"Female hysteria was once a common medical diagnosis for women. It is no longer recognized by medical authorities as a medical disorder, but still has lasting social implications. Its diagnosis and treatment were routine for hundreds of years in Western Europe. In Western medicine hysteria was considered both common and chronic among women. The American Psychiatric Association dropped the term hysteria in 1952. Even though it was categorized as a disease, hysteria's symptoms were synonymous with normal functioning female sexuality. Women considered to have it exhibited a wide array of symptoms, including faintness, nervousness, sexual desire, insomnia, fluid retention, heaviness in the abdomen, shortness of breath, irritability, loss of appetite for food or sex, and a "tendency to cause trouble".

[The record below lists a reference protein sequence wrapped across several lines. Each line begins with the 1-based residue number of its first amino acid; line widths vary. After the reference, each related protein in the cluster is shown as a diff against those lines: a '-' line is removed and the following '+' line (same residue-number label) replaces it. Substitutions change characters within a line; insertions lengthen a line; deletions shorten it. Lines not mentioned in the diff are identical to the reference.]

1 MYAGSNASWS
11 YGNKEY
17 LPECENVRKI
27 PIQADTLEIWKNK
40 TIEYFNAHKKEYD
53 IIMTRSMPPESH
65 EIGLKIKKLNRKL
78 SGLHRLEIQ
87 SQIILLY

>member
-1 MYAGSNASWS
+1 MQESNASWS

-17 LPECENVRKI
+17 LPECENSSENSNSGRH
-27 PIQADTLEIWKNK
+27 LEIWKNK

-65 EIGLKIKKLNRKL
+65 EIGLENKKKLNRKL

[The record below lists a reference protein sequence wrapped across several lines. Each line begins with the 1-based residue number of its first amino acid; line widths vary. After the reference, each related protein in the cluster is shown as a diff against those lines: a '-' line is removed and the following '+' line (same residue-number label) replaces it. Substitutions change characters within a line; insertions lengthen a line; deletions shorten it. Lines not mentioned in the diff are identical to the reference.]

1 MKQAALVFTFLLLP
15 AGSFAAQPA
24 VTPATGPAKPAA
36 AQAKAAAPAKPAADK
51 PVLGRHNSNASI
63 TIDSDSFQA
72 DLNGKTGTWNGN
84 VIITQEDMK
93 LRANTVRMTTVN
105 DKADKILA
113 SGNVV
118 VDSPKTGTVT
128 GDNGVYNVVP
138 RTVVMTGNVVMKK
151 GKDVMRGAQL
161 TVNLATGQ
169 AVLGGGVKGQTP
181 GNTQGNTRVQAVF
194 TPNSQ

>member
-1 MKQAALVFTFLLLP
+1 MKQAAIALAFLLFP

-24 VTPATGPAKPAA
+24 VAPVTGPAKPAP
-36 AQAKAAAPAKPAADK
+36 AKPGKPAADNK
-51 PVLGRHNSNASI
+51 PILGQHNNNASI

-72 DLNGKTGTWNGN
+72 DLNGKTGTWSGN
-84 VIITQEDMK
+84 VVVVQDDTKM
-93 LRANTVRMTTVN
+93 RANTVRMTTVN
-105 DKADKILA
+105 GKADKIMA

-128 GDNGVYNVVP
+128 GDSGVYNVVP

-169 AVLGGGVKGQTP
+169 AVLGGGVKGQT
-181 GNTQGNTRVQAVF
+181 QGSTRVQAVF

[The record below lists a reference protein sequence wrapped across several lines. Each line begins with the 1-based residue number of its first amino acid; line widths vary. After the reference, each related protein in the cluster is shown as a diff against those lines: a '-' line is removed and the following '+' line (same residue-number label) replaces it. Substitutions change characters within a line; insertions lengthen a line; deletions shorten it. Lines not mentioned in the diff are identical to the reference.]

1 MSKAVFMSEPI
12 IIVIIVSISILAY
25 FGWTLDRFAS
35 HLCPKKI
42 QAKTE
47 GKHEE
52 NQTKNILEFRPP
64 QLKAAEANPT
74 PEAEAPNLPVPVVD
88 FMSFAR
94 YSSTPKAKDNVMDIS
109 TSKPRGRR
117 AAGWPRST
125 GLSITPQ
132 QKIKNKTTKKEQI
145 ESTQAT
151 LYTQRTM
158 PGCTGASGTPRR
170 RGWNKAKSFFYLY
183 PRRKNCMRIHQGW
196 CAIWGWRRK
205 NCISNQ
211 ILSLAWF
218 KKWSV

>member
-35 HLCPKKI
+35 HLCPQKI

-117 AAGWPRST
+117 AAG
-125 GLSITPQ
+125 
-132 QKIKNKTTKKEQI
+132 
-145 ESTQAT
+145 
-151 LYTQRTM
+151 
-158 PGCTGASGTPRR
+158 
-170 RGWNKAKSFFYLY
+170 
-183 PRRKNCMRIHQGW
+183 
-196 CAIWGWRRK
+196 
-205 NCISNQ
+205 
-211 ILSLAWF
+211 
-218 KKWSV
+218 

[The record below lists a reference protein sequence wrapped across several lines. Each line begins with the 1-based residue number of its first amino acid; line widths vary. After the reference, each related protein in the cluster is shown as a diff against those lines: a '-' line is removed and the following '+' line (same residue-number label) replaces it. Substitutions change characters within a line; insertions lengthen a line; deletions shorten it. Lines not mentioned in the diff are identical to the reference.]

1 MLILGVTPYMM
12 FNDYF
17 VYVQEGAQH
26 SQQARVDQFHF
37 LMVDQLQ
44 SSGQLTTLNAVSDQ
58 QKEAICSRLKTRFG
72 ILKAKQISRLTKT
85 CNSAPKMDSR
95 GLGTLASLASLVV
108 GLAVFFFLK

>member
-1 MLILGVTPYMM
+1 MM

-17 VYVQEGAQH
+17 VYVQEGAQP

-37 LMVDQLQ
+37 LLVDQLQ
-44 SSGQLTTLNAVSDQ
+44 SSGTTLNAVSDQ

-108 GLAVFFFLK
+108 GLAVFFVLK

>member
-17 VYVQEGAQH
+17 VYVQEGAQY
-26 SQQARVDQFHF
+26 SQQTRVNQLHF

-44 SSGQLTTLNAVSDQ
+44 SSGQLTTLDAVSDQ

In extreme cases, the woman may have been forced to enter an insane asylum or to have undergone surgical hysterectomy." In less extreme cases doctors of the time treated hysteria by massaging the genitals to orgasm.
This exhibit features 19th century medical texts and a 1910 White Cross Vibrator.
For questions, additional infromation regarding any of the policies, or to make an appointment to visit the Sexuality Archives, please contact the Sexuality Archives at 610-499-4504 or email@example.com.